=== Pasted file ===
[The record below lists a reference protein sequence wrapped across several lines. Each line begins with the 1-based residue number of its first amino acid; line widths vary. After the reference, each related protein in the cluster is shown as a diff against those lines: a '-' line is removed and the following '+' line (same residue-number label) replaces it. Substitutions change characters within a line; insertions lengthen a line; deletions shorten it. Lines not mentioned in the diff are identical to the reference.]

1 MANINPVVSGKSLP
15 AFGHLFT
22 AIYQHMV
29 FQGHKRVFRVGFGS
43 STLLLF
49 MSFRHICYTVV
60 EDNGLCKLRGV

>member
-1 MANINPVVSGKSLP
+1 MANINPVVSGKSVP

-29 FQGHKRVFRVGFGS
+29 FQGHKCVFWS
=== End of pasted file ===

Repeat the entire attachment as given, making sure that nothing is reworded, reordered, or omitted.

[The record below lists a reference protein sequence wrapped across several lines. Each line begins with the 1-based residue number of its first amino acid; line widths vary. After the reference, each related protein in the cluster is shown as a diff against those lines: a '-' line is removed and the following '+' line (same residue-number label) replaces it. Substitutions change characters within a line; insertions lengthen a line; deletions shorten it. Lines not mentioned in the diff are identical to the reference.]

1 MANINPVVSGKSLP
15 AFGHLFT
22 AIYQHMV
29 FQGHKRVFRVGFGS
43 STLLLF
49 MSFRHICYTVV
60 EDNGLCKLRGV

>member
-1 MANINPVVSGKSLP
+1 MANINPVVSGKSVP

-29 FQGHKRVFRVGFGS
+29 FQGHKCVFWS